Microsoft Query Syntax Errors

Typing queries in a large font can prevent Microsoft Query syntax errors.
Typing queries in a large font can prevent Microsoft Query syntax errors. (Image: binary world image by Attila Toro from

Microsoft Query is a program for fetching data from many sources, including applications in the Microsoft Office suite, dBase drivers and text files. Microsoft Query’s users perform database fetches by writing statements in structured query language, better known as SQL. Typos and lack of familiarity with SQL can cause Query to report a range of syntax errors.

SQL Error in String

Microsoft Query string errors can result if you have an incorrectly formed string, or one that’s too long. The maximum string length Microsoft Query allows is 255 characters. Writing a string for use in Microsoft Query involves putting text in quotation marks, single or double. Sometimes users mistakenly match single with double marks, or vice versa. This produces a string syntax error, since single quotes can only match single quotes, and double quotes, double. You can often find the culprit string in the WHERE clause of a SELECT query, but you may also have entered it in a pathname specifying the database you’re querying. For example, you may have typed “c:\documents\MyTable’; instead of the correct “c:\documents\MyTable”;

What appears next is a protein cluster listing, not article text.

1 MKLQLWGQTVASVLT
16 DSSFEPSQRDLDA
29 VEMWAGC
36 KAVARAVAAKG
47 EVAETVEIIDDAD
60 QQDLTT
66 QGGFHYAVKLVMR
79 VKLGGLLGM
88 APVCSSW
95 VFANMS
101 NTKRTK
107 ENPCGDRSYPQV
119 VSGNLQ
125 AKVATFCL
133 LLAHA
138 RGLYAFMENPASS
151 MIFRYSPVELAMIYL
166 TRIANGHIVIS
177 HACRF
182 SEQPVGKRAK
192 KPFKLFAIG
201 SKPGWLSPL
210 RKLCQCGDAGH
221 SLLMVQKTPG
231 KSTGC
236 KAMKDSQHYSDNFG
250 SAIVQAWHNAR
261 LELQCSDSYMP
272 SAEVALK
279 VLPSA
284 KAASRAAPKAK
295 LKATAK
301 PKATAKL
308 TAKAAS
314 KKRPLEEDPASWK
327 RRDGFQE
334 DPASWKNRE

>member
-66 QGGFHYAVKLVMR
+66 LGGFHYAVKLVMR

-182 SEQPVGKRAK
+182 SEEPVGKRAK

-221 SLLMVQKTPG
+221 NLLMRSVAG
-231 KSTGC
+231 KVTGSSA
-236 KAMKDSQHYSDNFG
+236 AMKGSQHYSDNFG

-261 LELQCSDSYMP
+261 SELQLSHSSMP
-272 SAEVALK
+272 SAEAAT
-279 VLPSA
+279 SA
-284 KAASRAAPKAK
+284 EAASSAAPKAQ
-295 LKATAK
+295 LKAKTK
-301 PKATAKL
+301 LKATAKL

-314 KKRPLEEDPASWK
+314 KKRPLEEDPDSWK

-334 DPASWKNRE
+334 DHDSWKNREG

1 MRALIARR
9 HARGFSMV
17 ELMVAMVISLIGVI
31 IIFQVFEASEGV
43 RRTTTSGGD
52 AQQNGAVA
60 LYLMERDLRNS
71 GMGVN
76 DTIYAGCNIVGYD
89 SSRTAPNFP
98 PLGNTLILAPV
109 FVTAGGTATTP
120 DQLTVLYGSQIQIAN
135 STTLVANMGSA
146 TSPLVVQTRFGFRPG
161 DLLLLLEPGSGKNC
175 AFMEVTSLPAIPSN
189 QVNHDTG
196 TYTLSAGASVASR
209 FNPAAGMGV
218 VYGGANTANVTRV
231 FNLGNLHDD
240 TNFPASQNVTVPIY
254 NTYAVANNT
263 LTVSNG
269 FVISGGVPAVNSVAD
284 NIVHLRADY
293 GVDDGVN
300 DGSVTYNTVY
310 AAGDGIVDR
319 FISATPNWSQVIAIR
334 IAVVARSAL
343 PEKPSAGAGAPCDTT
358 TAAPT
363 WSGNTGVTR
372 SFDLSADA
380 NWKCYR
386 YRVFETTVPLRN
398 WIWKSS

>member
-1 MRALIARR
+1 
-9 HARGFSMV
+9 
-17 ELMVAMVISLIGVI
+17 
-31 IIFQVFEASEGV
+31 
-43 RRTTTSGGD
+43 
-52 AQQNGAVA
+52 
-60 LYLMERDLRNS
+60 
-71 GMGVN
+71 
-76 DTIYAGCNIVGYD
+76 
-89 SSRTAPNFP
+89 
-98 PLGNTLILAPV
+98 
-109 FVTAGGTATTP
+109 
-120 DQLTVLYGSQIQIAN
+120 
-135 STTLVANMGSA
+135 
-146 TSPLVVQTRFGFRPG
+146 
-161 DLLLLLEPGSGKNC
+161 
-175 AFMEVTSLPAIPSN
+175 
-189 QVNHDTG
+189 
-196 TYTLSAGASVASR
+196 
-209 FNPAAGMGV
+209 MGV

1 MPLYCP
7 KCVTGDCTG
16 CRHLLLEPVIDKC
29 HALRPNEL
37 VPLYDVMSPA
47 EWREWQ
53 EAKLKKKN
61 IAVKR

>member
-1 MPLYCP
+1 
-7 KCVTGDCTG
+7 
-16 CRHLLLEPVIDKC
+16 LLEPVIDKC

SQL Error in Number Type

Microsoft Query might report an SQL error in a numeric type if you’re using a string date, or some other, unrecognizable type where Microsoft Query expects a number. For example, you may write “SELECT * from MyTable WHERE OrderQuantity=’Widget’ “. The “Widget” is a text string in this example, and OrderQuantity mostly likely is a numeric field. This error can also appear if you’re trying to query with a floating point value in a field whose data type is integer. The solution here is to truncate or round up or down your number to an integer.

SQL Error in Date

SQL date errors arise when you use a date data type where Microsoft Query expects a number or a string. One approach to tracking down the error’s source is to inspect the field type of the data source you’re querying. For example, if you’re using Microsoft Query to fetch data from an Access database, open the table design window in Access. For the row displaying the field name in your query, read the correct data type in the “Data Type” column.

Errors in SQL Keywords

SQL keyword errors happen when you misspell one of the words that the SQL query language reserves for its commands and clauses. For example, writing “SLECT” instead of “SELECT” will produce this type of error. So will “JION” instead or “JOIN,” for SELECT queries pulling data from two or more tables. Check the spelling of your SQL statement to resolve this error.

It’s also possible that you’ve spelled all SQL keywords correctly, but have arranged them in an order Microsoft Query doesn’t understand. For example, Microsoft Query won’t understand the statement “from Table1 Select ” and report an SQL syntax error. Instead, write “SELECT from table 1.”

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  • "Microsoft Query User's Guide"; Microsoft Corporation; 1994
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